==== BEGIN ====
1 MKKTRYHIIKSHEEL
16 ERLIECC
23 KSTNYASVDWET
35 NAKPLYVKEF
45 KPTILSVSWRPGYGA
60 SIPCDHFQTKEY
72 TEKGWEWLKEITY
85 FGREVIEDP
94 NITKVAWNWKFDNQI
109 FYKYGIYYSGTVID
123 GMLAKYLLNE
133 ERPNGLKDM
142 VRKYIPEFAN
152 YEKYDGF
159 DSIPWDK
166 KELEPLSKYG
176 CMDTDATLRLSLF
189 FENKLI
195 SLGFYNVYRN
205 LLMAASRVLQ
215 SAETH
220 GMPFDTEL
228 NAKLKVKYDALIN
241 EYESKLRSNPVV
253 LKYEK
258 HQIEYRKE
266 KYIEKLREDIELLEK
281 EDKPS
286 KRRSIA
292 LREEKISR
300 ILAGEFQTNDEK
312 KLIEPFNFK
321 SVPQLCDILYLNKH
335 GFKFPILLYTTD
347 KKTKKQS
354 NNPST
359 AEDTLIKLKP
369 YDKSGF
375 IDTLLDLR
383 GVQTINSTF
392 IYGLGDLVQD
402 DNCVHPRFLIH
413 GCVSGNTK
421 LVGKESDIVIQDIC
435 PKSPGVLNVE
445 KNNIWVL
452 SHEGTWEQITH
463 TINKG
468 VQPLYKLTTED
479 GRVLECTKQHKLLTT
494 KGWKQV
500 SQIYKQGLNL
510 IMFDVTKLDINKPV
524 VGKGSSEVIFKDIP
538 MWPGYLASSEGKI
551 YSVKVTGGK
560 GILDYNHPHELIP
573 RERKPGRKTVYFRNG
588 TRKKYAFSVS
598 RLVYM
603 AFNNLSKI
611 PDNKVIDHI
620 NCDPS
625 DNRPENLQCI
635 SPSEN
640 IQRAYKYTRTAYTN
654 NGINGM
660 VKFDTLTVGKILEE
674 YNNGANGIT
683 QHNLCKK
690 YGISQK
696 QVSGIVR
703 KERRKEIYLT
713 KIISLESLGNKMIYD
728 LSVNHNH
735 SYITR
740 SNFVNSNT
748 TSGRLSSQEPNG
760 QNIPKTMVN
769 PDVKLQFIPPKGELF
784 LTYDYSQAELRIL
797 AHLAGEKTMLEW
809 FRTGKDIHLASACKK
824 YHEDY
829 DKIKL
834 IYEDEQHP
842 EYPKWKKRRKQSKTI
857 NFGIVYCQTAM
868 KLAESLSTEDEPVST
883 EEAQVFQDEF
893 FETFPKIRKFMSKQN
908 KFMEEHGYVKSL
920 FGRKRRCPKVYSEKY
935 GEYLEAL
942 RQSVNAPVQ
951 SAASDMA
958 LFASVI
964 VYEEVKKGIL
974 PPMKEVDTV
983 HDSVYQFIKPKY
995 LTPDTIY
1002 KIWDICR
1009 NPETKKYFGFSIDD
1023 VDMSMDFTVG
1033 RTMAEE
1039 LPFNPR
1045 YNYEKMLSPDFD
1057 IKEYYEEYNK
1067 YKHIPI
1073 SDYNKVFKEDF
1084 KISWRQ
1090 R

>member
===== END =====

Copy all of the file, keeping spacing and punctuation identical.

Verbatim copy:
1 MKKTRYHIIKSHEEL
16 ERLIECC
23 KSTNYASVDWET
35 NAKPLYVKEF
45 KPTILSVSWRPGYGA
60 SIPCDHFQTKEY
72 TEKGWEWLKEITY
85 FGREVIEDP
94 NITKVAWNWKFDNQI
109 FYKYGIYYSGTVID
123 GMLAKYLLNE
133 ERPNGLKDM
142 VRKYIPEFAN
152 YEKYDGF
159 DSIPWDK
166 KELEPLSKYG
176 CMDTDATLRLSLF
189 FENKLI
195 SLGFYNVYRN
205 LLMAASRVLQ
215 SAETH
220 GMPFDTEL
228 NAKLKVKYDALIN
241 EYESKLRSNPVV
253 LKYEK
258 HQIEYRKE
266 KYIEKLREDIELLEK
281 EDKPS
286 KRRSIA
292 LREEKISR
300 ILAGEFQTNDEK
312 KLIEPFNFK
321 SVPQLCDILYLNKH
335 GFKFPILLYTTD
347 KKTKKQS
354 NNPST
359 AEDTLIKLKP
369 YDKSGF
375 IDTLLDLR
383 GVQTINSTF
392 IYGLGDLVQD
402 DNCVHPRFLIH
413 GCVSGNTK
421 LVGKESDIVIQDIC
435 PKSPGVLNVE
445 KNNIWVL
452 SHEGTWEQITH
463 TINKG
468 VQPLYKLTTED
479 GRVLECTKQHKLLTT
494 KGWKQV
500 SQIYKQGLNL
510 IMFDVTKLDINKPV
524 VGKGSSEVIFKDIP
538 MWPGYLASSEGKI
551 YSVKVTGGK
560 GILDYNHPHELIP
573 RERKPGRKTVYFRNG
588 TRKKYAFSVS
598 RLVYM
603 AFNNLSKI
611 PDNKVIDHI
620 NCDPS
625 DNRPENLQCI
635 SPSEN
640 IQRAYKYTRTAYTN
654 NGINGM
660 VKFDTLTVGKILEE
674 YNNGANGIT
683 QHNLCKK
690 YGISQK
696 QVSGIVR
703 KERRKEIYLT
713 KIISLESLGNKMIYD
728 LSVNHNH
735 SYITR
740 SNFVNSNT
748 TSGRLSSQEPNG
760 QNIPKTMVN
769 PDVKLQFIPPKGELF
784 LTYDYSQAELRIL
797 AHLAGEKTMLEW
809 FRTGKDIHLASACKK
824 YHEDY
829 DKIKL
834 IYEDEQHP
842 EYPKWKKRRKQSKTI
857 NFGIVYCQTAM
868 KLAESLSTEDEPVST
883 EEAQVFQDEF
893 FETFPKIRKFMSKQN
908 KFMEEHGYVKSL
920 FGRKRRCPKVYSEKY
935 GEYLEAL
942 RQSVNAPVQ
951 SAASDMA
958 LFASVI
964 VYEEVKKGIL
974 PPMKEVDTV
983 HDSVYQFIKPKY
995 LTPDTIY
1002 KIWDICR
1009 NPETKKYFGFSIDD
1023 VDMSMDFTVG
1033 RTMAEE
1039 LPFNPR
1045 YNYEKMLSPDFD
1057 IKEYYEEYNK
1067 YKHIPI
1073 SDYNKVFKEDF
1084 KISWRQ
1090 R

>member